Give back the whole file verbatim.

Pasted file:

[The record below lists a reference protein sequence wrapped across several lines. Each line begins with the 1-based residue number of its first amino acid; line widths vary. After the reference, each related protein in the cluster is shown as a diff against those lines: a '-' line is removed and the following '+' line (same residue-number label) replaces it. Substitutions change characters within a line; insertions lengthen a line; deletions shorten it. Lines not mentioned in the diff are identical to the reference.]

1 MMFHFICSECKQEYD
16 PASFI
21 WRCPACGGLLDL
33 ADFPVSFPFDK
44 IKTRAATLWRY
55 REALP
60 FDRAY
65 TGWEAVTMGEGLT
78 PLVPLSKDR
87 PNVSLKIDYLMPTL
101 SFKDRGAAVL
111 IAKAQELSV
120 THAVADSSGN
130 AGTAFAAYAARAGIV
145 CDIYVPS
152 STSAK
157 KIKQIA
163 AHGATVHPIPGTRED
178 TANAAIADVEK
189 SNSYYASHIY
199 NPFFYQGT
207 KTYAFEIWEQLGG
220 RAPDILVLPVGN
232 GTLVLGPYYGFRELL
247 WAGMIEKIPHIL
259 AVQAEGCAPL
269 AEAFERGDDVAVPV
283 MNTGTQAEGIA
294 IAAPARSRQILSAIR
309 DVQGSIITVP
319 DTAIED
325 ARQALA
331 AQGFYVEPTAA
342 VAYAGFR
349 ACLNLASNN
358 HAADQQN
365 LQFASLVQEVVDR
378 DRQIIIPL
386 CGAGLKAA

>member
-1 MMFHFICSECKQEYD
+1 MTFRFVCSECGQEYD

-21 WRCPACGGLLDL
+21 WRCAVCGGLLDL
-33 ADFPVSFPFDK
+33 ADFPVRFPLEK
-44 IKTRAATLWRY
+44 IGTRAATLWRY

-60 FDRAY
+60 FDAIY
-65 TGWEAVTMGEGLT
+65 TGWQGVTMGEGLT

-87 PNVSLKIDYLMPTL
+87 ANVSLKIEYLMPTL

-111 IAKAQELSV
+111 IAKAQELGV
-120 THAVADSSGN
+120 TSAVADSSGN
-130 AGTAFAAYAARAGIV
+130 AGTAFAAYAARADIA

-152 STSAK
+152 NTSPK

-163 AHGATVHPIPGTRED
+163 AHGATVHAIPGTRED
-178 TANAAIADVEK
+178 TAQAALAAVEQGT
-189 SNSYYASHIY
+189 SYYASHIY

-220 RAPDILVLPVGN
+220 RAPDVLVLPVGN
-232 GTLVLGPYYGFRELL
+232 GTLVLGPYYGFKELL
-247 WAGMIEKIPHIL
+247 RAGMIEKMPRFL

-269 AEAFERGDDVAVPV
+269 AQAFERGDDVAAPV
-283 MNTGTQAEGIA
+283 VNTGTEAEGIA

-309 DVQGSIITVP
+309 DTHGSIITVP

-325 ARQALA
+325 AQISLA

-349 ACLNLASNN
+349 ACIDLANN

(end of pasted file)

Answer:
[The record below lists a reference protein sequence wrapped across several lines. Each line begins with the 1-based residue number of its first amino acid; line widths vary. After the reference, each related protein in the cluster is shown as a diff against those lines: a '-' line is removed and the following '+' line (same residue-number label) replaces it. Substitutions change characters within a line; insertions lengthen a line; deletions shorten it. Lines not mentioned in the diff are identical to the reference.]

1 MMFHFICSECKQEYD
16 PASFI
21 WRCPACGGLLDL
33 ADFPVSFPFDK
44 IKTRAATLWRY
55 REALP
60 FDRAY
65 TGWEAVTMGEGLT
78 PLVPLSKDR
87 PNVSLKIDYLMPTL
101 SFKDRGAAVL
111 IAKAQELSV
120 THAVADSSGN
130 AGTAFAAYAARAGIV
145 CDIYVPS
152 STSAK
157 KIKQIA
163 AHGATVHPIPGTRED
178 TANAAIADVEK
189 SNSYYASHIY
199 NPFFYQGT
207 KTYAFEIWEQLGG
220 RAPDILVLPVGN
232 GTLVLGPYYGFRELL
247 WAGMIEKIPHIL
259 AVQAEGCAPL
269 AEAFERGDDVAVPV
283 MNTGTQAEGIA
294 IAAPARSRQILSAIR
309 DVQGSIITVP
319 DTAIED
325 ARQALA
331 AQGFYVEPTAA
342 VAYAGFR
349 ACLNLASNN
358 HAADQQN
365 LQFASLVQEVVDR
378 DRQIIIPL
386 CGAGLKAA

>member
-1 MMFHFICSECKQEYD
+1 MTFRFVCSECGQEYD

-21 WRCPACGGLLDL
+21 WRCAVCGGLLDL
-33 ADFPVSFPFDK
+33 ADFPVRFPLEK
-44 IKTRAATLWRY
+44 IGTRAATLWRY

-60 FDRAY
+60 FDAIY
-65 TGWEAVTMGEGLT
+65 TGWQGVTMGEGLT

-87 PNVSLKIDYLMPTL
+87 ANVSLKIEYLMPTL

-111 IAKAQELSV
+111 IAKAQELGV
-120 THAVADSSGN
+120 TSAVADSSGN
-130 AGTAFAAYAARAGIV
+130 AGTAFAAYAARADIA

-152 STSAK
+152 NTSPK

-163 AHGATVHPIPGTRED
+163 AHGATVHAIPGTRED
-178 TANAAIADVEK
+178 TAQAALAAVEQGT
-189 SNSYYASHIY
+189 SYYASHIY

-220 RAPDILVLPVGN
+220 RAPDVLVLPVGN
-232 GTLVLGPYYGFRELL
+232 GTLVLGPYYGFKELL
-247 WAGMIEKIPHIL
+247 RAGMIEKMPRFL

-269 AEAFERGDDVAVPV
+269 AQAFERGDDVAAPV
-283 MNTGTQAEGIA
+283 VNTGTEAEGIA

-309 DVQGSIITVP
+309 DTHGSIITVP

-325 ARQALA
+325 AQISLA

-349 ACLNLASNN
+349 ACIDLANN